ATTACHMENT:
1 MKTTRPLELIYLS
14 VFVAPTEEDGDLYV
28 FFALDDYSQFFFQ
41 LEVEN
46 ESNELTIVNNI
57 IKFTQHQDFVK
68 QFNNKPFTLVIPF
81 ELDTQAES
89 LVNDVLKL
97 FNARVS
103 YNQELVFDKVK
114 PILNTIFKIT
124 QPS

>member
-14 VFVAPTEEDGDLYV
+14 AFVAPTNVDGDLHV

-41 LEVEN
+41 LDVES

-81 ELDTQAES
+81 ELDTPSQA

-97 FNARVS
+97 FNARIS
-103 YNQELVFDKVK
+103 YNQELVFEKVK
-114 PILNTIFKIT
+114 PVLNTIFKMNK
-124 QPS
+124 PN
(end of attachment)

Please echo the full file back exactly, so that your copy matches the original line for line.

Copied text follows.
1 MKTTRPLELIYLS
14 VFVAPTEEDGDLYV
28 FFALDDYSQFFFQ
41 LEVEN
46 ESNELTIVNNI
57 IKFTQHQDFVK
68 QFNNKPFTLVIPF
81 ELDTQAES
89 LVNDVLKL
97 FNARVS
103 YNQELVFDKVK
114 PILNTIFKIT
124 QPS

>member
-14 VFVAPTEEDGDLYV
+14 AFVAPTNVDGDLHV

-41 LEVEN
+41 LDVES

-81 ELDTQAES
+81 ELDTPSQA

-97 FNARVS
+97 FNARIS
-103 YNQELVFDKVK
+103 YNQELVFEKVK
-114 PILNTIFKIT
+114 PVLNTIFKMNK
-124 QPS
+124 PN